Thursday, November 25, 2004

Follow-Up: Outrageous Intolerable Incitement – What Gbagbo Said

In light of what has been made of them by French Defense Minister Michèle Alliot-Marie and by the media that has pliantly disseminated her denunciation of Laurent Gbagbo’s alleged “outrageous” and “intolerable” disinformation and incitement, it is worth citing in full Mr. Gbagbo’s remarks from the Internet forum on and providing the context. Here then is a translation of the exchange between an anonymous visitor to the forum and Mr. Gbagbo:

“Question: On November 11, Monsignor Bernard Agré declared on Vatican Radio that he had seen in the hospitals of Abidjan the bodies of young people decapitated by the French army. What do you think of this claim? What do you plan to do ?"

“Laurent Gbagbo: The account given by the prelate has been repeated by all the persons who were at the siege of the Hotel Ivoire by the French army and by all those who have been in the hospitals. I was not myself there and I have not been in the hospitals, but everybody who has gone says it. One can consider that this testimony given by multiple persons is true. For the moment, what I am doing is to seek to calm things down, so that normal activities can start again. In one or two weeks, I will speak with my advisors to see what we will do.”

Note that it is the questioner who uses the expression “people decapitated by the French army”, which can easily be construed as implying an intentional act. Note too, as I have pointed out in the comments section to “Outrageous Intolerable Incitement”, that French has just one word – décapitation – for both the hands-on “beheadings” with which we have become grimly familiar from the practices of Al-Zarqawi et al in Iraq and (sorry, but this is what we are talking about) the action of removing a head from a body by whatever means. It is a form of this word – “jeunes gens décapités” – that is used by the questioner.

Gbagbo’s response does nothing more than lend credence to the reports that some of the victims of the Hotel Ivoire incident were “decapitated” in the general sense of the term. He does not say how and he nowhere suggests – which would indeed be “outrageous” because wildly implausible – that French soldiers wielding machetes or long knives, and leaving behind the relative protection of their barbed wire and armored vehicles, entered the crowd to do the deed. Moreover, a report which aired on Radio Télévision Ivoirienne (RTI) on November 11 explicitly speaks of French fire having “blown off the head” of a protestor (a “young girl”). There is no mention of any archaic hands-on beheadings. This report, incidentally, seemingly figures among the examples of “hate speech” and “incitement” in the Ivorian media denounced by the French authorities and the UN Secretariat. It does openly accuse the French military of “murder” and, more specifically, it accuses French army snipers of having fired upon the crowd from rooms on the 7th floor of the Hotel Ivoire. Whether this last charge constitutes “incitement” should presumably depend upon whether it is true or false, and, to my knowledge, the UN Secretariat has not announced findings of any investigation of the matter or even if it has undertaken any investigation.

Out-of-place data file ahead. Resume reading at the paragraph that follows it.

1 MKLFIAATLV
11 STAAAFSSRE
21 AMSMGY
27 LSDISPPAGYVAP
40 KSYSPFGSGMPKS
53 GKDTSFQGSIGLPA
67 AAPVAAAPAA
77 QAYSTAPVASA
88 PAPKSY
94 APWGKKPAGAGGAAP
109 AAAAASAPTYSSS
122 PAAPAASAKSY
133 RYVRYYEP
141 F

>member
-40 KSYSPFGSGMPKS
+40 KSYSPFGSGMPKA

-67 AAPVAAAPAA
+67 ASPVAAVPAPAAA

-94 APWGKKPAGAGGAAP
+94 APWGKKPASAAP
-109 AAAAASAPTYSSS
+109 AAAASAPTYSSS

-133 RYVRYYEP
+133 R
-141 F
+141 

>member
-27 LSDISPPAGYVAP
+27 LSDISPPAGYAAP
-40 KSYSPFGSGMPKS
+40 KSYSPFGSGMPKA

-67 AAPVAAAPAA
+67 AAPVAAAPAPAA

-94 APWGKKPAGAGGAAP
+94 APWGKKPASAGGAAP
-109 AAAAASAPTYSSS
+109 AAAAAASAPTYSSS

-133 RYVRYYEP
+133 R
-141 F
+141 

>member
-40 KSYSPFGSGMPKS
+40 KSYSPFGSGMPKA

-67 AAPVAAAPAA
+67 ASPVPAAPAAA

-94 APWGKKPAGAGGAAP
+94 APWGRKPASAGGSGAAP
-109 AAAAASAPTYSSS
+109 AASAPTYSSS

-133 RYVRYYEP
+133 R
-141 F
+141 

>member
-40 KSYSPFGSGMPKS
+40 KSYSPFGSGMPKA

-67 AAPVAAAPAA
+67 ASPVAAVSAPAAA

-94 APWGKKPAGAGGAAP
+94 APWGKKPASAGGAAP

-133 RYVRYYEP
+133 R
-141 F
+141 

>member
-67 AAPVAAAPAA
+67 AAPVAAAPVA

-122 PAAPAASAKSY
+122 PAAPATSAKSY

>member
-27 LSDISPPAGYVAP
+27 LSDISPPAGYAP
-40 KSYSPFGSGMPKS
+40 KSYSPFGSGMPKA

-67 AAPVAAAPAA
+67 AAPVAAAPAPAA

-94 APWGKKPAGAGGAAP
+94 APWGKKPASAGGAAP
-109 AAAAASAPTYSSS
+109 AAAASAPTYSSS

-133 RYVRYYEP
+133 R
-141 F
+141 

President Gbagbo mentions “multiple persons” corroborating the reports of decapitated bodies. We have already come across the testimony of one high profile witness in the person of the Archbishop of Abidjan Bernard Agré. Moreover, in a November 14 report broadcast on Télévision Suisse Romande (hat tip again Seewen commenting on the Free Will Blog), a witness who is identified as “neither Ivorian nor French” and who claims to have viewed the events from the 21st floor of the Hotel Ivoire, also speaks of having seen a “women with her head torn off”. The same witness, incidentally, confirms the Ivorian charge that French snipers fired on the crowd from the 7th floor of the hotel. Then there are the videos and, on the site of RTI, still shots, some of which apparently taken from the videos. Be forewarned that these are extremely grisly. Two photos on the site (viewable here – again warning that other photos on the page are graphic and grisly) also appear to depict French ordnance. The caliber is such that it is, regrettably, not difficult to imagine it having the effect claimed. Perhaps all of this visual material does not depict what it seems to depict. But, then, the burden is surely on the French authorities and the UN authorities to demonstrate this before dismissing its broadcast as “incitement”.

In short, President Gbagbo’s remarks on the forum appear to have been factual statements, not “outrageous” “intolerable” disinformation and incitement. The French authorities' stylization of these remarks into “outrageous disinformation” has served, in effect, to create a smoke screen behind which the less spectacular, but plausible charges of the Ivorian authorities against the French military have passed largely unnoticed by the media. Whether this outcome was calculated, of course I cannot say.

For a discussion of some truly outrageous disinformation and incitement, see my earlier report on “American Beheaders (or How a Publicly-Financed Franco-German ‘Cultural’ Channel Creates Moral Equivalence between America and its Enemies)”. (Yes, I am trying to get new visitors to the site to go back and read this piece.)